Posted on 27 July 2020
The Aussie crawl (Not that Aussie Crawl)
Aussie Word of the Week
Who fancies a winter dip down at the beach, or maybe at the local pool? The Aussie crawl is an Australian invented freestyle swimming stroke now used the world over. Inspired by the Aussie crawl we have trawled the seas of the Macquarie Dictionary for other swimming related slang. While swimming you'll want to avoid the blind mullet or brown trout, a tube of excrement floating in water, also referred to as a Bondi cigar. I don't fancy reeling in that fish! An aqua bog can refer either to a bogan who surfs or an excrement done while swimming in the ocean. You may be seeing a theme develop, so we will leave the meanings of code brown and pollywaffle to your imagination. Togs and cossie are two slang names for swimming costumes, the latter being more common in New South Wales and the usage of both words being quite contentious topics Australia-wide. Lastly, spanner water is a nickname for extremely cold water. That's it for this week. Now pull on your budgie smugglers and do a bombie into the spanner water, but don't forget to look out for the brown trout. Each week, we have a look at a slang word from Australian English. You can see other Aussie Word of the Week posts from the Macquarie Dictionary here.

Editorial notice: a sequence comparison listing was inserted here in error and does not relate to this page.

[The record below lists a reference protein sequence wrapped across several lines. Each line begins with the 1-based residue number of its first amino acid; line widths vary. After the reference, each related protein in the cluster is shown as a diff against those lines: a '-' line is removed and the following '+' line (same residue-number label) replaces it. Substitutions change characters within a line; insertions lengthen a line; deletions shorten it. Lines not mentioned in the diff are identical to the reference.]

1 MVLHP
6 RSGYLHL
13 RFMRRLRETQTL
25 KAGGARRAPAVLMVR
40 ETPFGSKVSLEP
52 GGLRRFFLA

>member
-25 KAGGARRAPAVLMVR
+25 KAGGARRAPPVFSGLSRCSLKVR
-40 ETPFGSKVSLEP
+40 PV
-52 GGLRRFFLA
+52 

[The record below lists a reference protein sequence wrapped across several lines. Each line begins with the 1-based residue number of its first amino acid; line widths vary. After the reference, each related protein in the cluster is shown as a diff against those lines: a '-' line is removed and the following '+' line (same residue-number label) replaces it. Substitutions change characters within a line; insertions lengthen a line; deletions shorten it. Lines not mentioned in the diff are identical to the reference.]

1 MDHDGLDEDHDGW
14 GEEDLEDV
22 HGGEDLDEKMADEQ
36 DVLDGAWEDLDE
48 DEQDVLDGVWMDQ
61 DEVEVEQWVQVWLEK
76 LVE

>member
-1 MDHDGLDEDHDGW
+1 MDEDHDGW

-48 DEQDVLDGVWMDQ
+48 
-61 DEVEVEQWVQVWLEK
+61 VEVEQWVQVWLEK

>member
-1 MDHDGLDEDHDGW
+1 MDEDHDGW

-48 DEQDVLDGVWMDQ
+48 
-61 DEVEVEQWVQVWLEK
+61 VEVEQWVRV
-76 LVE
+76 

Posted on 20 July 2020
Watch out for the cockatoo
Aussie Word of the Week
You hear them before you see them, those screeching flashes of white that swoop from your balcony to your bin. That's right, I'm talking about the infamous Australian cockatoo. As well as being one of Australia's loudest avian species, a cockatoo is also a slang name for a lookout who keeps watch during some illegal activity, such as another Aussie pastime, the two-up game. This name is in reference to behaviour of the sulphur-crested cockatoo, which is known to post sentries to noisily warn the flock of approaching danger. Hence why might you see a lonely cockatoo sitting at your window while its mates rain crumbs on your balcony from above. Meerkats also post sentries. In fact, if you visit a zoo you might see a meerkat sentry staring straight up in the air as if bird watching. Meerkats as much cuter than cockatoos but sadly not native to Australia. Each week, we have a look at a slang word from Australian English. You can see other Aussie Word of the Week posts from the Macquarie Dictionary here.